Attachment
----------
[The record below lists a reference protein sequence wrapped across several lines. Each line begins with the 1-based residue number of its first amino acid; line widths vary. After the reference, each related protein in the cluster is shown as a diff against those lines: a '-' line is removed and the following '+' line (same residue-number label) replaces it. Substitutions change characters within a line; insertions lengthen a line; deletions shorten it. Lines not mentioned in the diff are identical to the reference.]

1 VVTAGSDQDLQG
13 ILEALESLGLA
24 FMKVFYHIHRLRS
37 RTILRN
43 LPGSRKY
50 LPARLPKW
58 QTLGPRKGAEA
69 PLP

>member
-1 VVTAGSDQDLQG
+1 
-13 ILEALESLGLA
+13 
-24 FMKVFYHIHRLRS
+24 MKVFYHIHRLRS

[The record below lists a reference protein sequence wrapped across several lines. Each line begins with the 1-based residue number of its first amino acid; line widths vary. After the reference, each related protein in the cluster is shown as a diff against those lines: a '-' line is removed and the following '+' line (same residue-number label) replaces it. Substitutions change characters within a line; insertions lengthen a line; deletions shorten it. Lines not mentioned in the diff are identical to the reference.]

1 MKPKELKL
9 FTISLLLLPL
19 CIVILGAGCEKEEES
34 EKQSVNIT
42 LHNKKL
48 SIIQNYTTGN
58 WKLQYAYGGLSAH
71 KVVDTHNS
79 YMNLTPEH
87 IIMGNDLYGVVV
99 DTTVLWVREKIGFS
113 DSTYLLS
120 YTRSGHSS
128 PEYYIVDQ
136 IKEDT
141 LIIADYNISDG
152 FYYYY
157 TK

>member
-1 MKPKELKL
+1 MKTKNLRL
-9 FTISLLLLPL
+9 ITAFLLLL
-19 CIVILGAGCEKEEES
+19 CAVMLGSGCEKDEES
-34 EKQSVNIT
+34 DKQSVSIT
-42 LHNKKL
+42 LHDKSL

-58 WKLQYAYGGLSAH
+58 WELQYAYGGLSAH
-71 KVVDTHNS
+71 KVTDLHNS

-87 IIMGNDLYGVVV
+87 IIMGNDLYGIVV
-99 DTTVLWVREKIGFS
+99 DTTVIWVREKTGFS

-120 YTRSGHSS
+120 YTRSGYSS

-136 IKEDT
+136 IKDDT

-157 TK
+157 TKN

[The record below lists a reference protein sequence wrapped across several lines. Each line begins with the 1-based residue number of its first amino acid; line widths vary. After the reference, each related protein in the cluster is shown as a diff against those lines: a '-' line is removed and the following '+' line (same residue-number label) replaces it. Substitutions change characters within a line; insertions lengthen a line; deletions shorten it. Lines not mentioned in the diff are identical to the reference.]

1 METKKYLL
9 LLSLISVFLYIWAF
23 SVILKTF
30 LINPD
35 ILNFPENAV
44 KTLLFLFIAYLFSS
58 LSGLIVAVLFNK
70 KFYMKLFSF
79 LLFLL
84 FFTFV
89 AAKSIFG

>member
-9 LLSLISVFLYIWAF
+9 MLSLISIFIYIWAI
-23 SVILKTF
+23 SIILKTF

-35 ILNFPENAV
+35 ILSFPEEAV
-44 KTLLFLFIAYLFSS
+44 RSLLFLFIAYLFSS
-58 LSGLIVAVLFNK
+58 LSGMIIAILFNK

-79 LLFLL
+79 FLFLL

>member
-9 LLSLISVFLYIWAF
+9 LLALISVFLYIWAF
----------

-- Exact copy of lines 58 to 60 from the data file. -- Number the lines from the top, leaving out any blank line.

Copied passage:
+136 IKDDT

-157 TK
+157 TKN